BITMAPS 83: The Solution to Waggle

 

Jokes about waggle have become ubiquitous fodder — this console generation’s World War 2 shooter references– that can be deployed without any particular tact or skill for immediate hilarity.  Generally, I disagree with any community-wide consensuses (consensi?) of this nature.  Mob mentality often curbs the supple opinions of enthusiasts into misinformed regurgitations for the sweet, treasured acceptance that comes with universal agreement.  This phenomenon tends to be even stronger in subcultures with a marked lack of social graces.  While I love disagreeing with the masses for the sake of measured and intellectual discussion, this time I can’t.  Waggle sucks, as it is both pointless and annoying in equal measure.


Do it again and we might waggle these here torches near your house.

I won’t make excuses – lazy development constitutes a large percentage of the waggle issue.  Instead of tailoring the game play experience around a fundamentally new interface, they simply adapt old designs as quickly as possible.  Another big factor – and far more emotionally resonant with gamers jilted by the Wii – is that the Wii Remote didn’t turn out to be as accurate as we all assumed it would be.  Nintendo carrot-and-sticked us into thinking it was what MotionPlus will soon make it (unless they’re doing it again).

Then again, these are factors but not the originating problem.  Until this point all games, excepting some eccentric arcade games, have employed interpretive controls.  A player presses a button or a direction on a joystick, and this real world action triggers a corresponding virtual one.  You press A and Mario jumps.  Motion controls should’ve changed this process – most importantly the timing and sequence of virtual events, but it didn’t.  Why is that?

Wii controls are not supposed to be interpretive, or at the very least less so.  A player does a motion in real life – swing or thrust the Wii Remote – and that is the virtual action.  You swing the Wii Remote and Link swings the sword, or more accurately you try to draw a giant heart in the air and the dumb skier in SSX Blur still won’t do an uber trick goddamnit.  Instead of the player performing an action to trigger a virtual event, they are performing the event itself.  This poses a paradox when it comes to traditional control timing.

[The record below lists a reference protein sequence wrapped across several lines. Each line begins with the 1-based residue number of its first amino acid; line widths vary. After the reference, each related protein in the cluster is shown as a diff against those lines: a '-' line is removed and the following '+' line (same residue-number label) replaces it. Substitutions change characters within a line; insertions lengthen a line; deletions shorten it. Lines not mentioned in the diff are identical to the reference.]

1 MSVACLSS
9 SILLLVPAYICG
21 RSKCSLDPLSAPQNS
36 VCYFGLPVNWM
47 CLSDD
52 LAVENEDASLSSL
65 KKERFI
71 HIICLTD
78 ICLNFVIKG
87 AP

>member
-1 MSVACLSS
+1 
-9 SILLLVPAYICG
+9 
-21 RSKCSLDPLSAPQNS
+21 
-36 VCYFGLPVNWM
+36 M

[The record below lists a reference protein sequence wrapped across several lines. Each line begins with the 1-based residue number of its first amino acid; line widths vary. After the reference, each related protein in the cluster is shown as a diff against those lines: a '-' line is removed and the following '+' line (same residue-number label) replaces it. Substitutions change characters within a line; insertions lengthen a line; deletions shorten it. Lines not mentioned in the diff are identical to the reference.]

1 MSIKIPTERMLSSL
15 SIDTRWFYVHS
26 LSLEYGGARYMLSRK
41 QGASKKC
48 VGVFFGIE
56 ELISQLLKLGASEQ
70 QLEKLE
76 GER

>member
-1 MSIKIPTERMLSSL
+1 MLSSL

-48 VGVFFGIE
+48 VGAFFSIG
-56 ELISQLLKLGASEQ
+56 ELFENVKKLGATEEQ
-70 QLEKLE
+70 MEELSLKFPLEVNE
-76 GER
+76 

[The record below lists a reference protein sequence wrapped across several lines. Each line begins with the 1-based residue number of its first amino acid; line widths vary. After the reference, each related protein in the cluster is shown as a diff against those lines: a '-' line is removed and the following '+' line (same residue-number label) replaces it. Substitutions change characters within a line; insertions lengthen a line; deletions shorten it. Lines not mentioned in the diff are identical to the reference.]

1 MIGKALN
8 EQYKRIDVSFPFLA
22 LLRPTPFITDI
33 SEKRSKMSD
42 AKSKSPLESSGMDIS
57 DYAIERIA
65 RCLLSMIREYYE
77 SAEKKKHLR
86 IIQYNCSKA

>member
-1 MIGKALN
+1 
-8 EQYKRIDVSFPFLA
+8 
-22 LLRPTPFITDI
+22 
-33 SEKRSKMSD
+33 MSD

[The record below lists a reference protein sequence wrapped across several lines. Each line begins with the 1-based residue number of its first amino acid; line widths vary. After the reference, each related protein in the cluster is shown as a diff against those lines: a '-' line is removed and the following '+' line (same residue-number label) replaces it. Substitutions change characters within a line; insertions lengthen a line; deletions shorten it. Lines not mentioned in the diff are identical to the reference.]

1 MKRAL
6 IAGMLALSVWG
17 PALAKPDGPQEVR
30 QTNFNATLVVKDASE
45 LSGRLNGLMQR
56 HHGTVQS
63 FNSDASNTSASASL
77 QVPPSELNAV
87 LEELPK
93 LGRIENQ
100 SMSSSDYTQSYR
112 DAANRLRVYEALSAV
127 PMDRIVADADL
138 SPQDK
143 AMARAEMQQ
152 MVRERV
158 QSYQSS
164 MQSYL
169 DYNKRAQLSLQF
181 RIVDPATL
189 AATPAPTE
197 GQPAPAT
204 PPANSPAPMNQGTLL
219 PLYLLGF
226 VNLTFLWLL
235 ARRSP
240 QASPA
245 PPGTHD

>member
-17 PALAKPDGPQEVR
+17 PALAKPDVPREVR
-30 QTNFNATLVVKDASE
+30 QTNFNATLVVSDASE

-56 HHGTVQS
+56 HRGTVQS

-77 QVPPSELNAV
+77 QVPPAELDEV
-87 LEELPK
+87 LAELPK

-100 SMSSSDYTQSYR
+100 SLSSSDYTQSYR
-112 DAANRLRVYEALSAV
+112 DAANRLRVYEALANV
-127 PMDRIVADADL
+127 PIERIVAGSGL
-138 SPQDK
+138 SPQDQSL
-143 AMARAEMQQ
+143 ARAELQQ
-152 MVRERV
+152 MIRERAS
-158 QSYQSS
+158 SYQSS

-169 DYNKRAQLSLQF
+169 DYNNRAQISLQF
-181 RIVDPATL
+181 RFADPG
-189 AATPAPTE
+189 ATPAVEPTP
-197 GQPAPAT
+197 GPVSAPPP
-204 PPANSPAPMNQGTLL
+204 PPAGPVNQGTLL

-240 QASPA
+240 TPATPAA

Pictured: something that will never ever happen ever.

Waggle happens because developers still use motion as a trigger.  Here’s an example; a player swings a Wii Remote in a sword fighting game.  After swinging, the game recognizes the motion and triggers the on-screen character to attack his opponent with a swinging animation.  By traditional sensibilities, there’s no problem, but motion controls change the way players think about controls and create an illusion of interface.  Once a player swings the Wii Remote, they’ve already done the action.  The character on screen should have already slashed, but they haven’t.  Having the on-screen character slash shortly after the player already has creates a disconnect between action taken in the real world and the game’s response.  When the game behaves in this way, why swing a Wii Remote around like a moron when buttons are much more accurate and wouldn’t produce false positives?

This produces a real conundrum though.  How do you synchronize the two events?  The trick, at least in the sword fighting sense, is to skip the interstitial animation entirely.  No More Heroes exemplifies this perfectly.  When the time comes to slash an enemy, Travis winds up in slow motion.  Once the player slashes the Wii Remote, it skips Travis ahead instantly to finishing the slash with accompanying beheading and fountain of blood.  Handling the animation in this way – getting rid of it entirely – enforces the illusion of control.  Swinging the Wii Remote caused this poor chump to lose is head instead of triggering the animation that does it.  With any luck MotionPlus will make all this moot.  Instead of a binary yes/no tied to every animation, games will tie animation directly to player action.  Motion controls are a brave new world, but the same button-based school of animation and interaction renders them absolutely meaningless.

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